In searching for her family, she found a daughter of Julius Creighton Hemming's first wife, Marjorie, who was also looking for them. She had a note that they were adopted by a couple in Kansas City, Missouri. This is where I came in.

First, we were looking for Lannie or Lennie Duncan, a doctor.  He married Reba -- and here is where the problem came in, we weren't all that sure what her maiden name was. After going through the notes this daughter of Marjorie's sent, and cousin J's transcription of them, we were able to narrow it to Gloves or Glaves. I simply did a search on using Reba Gl?ves. We found her in 1930 living with her brother in Illinois. On the 1920 census (Reba was born in 1910 in Missouri) we found another family living down the street from the Glaves in Lewiston, Missouri, that Marjorie's daughter named.  The daughter also stated that Reba and Lennie/Lannie were in California.

Another search of brought up the California Find-a-Grave index and there was Reba, buried next to Frank L. Duncan. Both were found on the California death index and they were from Missouri and Illinois. Ok. Unfortunately we were not able to scare up an obit for either, and E will work on that. But now she has something further to go on.

Copyright 2010-2013, ACK for Gene Notes

Monday, February 18, 2013

Learning Curve - PhotoShop Elements and The GUIDE!

 For years I've used the same Arcsoft photo-editing program. It came with my old Canon lide 30 scanner that I used to take on genealogy research trips. It was really an easy program to use, and though I used it for many years, I can't say I was really knowledgeable about photo touch up.

Enter 2012 and a new laptop with Windows 7. My old scanner was no longer compatible. And it mattered even though I had a Canon all-in-one. I ended up buying one of those cute little Flip-Pal scanners, which really is more powerful than its size.

But I digress a little. With the new laptop came Adobe PhotoShop Elements 9. It is the "consumer" version of Adobe PhotoShop and I hoped it would be adequate for what I needed. Or that I would be adequate to learning the new software.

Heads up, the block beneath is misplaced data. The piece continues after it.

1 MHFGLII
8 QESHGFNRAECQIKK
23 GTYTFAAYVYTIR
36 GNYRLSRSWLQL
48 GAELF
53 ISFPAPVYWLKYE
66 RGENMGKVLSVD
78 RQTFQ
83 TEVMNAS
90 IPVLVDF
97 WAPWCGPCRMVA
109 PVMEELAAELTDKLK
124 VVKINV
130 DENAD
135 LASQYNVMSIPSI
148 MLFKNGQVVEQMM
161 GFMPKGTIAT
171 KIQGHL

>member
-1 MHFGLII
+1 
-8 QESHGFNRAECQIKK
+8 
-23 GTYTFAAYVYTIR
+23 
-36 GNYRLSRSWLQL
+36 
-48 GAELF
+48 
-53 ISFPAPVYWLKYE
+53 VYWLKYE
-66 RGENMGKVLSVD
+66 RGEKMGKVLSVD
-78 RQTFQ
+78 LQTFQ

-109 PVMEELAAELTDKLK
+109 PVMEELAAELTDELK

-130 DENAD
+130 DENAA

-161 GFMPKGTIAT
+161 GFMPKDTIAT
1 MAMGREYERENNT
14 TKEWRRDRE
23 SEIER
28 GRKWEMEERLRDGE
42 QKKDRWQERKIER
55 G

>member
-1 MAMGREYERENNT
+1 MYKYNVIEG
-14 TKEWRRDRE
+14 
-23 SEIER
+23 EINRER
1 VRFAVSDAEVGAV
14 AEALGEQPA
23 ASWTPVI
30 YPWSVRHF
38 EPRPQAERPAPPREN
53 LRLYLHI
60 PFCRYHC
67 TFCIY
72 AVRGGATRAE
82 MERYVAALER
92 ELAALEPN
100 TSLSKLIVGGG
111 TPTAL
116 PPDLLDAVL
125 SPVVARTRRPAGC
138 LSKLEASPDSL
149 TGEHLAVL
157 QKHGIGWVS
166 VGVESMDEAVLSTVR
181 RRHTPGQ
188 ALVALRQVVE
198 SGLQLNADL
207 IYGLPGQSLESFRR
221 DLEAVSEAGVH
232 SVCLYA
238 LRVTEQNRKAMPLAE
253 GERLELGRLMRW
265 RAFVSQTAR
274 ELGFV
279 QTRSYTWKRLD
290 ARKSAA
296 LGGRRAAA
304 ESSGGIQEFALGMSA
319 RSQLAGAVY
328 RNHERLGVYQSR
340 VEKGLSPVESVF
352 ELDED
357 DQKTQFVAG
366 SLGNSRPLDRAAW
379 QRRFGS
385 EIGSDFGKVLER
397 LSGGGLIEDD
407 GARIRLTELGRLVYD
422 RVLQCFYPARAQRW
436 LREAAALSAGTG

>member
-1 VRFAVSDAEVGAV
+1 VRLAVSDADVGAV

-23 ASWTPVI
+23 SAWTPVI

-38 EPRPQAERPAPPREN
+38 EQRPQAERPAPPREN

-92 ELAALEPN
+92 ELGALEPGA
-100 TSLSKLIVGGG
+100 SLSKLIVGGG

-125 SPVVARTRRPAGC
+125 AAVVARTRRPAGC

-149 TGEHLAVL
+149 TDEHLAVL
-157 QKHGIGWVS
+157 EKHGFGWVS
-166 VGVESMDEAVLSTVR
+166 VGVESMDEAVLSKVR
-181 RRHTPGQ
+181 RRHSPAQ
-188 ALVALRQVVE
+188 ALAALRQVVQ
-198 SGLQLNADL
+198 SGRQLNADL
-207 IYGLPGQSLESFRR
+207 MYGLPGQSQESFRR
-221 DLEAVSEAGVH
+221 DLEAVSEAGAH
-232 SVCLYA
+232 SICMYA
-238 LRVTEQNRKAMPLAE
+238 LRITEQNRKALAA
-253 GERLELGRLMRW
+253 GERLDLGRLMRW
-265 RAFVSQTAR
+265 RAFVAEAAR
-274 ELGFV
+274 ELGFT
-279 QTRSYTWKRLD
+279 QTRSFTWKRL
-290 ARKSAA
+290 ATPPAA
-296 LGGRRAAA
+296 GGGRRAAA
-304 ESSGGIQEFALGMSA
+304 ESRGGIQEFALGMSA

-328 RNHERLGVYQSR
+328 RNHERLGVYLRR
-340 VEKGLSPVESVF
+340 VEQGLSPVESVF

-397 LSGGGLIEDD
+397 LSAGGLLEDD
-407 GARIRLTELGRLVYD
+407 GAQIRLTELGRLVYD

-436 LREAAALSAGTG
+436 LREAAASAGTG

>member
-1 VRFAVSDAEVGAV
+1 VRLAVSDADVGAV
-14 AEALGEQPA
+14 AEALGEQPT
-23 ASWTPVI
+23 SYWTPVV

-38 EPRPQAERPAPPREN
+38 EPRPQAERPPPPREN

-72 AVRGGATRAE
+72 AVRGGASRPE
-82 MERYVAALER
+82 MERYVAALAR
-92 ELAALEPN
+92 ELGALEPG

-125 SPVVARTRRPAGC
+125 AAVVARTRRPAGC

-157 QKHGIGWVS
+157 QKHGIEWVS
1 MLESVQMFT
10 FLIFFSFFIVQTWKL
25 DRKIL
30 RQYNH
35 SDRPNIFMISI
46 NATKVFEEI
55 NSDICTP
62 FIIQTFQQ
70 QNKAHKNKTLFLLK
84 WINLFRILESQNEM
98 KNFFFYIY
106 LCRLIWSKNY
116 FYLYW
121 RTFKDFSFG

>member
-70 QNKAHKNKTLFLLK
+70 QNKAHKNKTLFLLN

I've bumbled along for almost a year with it, until I saw a review of  Photo Restoration KwikGuide: A Step-by-Step Guide for Repairing Photographs with Photoshop Elements. No where in the review did it say which version of Elements was necessary, but I took a chance .. and won!

Really, the version used is version 11, and it's not so different than my version 9. Whew. I ran through the first 3 chapters relatively easily and learned some basic stuff.

I've been scanning photos for years and know I have some that are pretty bad: wrinkled, torn, blotchy, faded or dark. I'm hoping to fix some of that stuff. The great thing about this program are the photos you can download and work with to see how the different functions work. That to me, is worth the $17.95 purchase price.

You can buy the book here. I got it from Amazon so I could get it fast.

Copyright 2010-2013, ACK for Gene Notes

Saturday, February 16, 2013

Sympathy Saturday - Anna Percival

Born March 24, 1864 in Boone county, Kentucky Anna or "Annie" Percival was the daughter of Henry Shattuck Percival and Susan Roberts. The only newspaper article I could find for her was when she won a spelling bee in 1875. Her sister Emily came in second.

Anna died on February 16, 1949 due to a fall in her home, which caused a subdural hematoma. She was buried in Highland Cemetery.

Copyright 2010-2013, ACK for Gene Notes

Friday, February 15, 2013

Freaked Out Friday - Print! Print! Print #@*& It!

Ever get through a project and then go to print your update? And it won't print? This happened to me the other day when I wanted to reprint a page from the workbook of Lexington (Kentucky) Cemetery records that I have been working on for years. And years. The Darn thing would bring up a print dialog box and a print to file dialog box at the same time.

I had to sit back and figure out the last time I successfully printed this file. Well, it was more than a year ago since we didn't take any genealogy trips last year due to my knee replacement in June. The last time I printed this was in November of 2011? Really?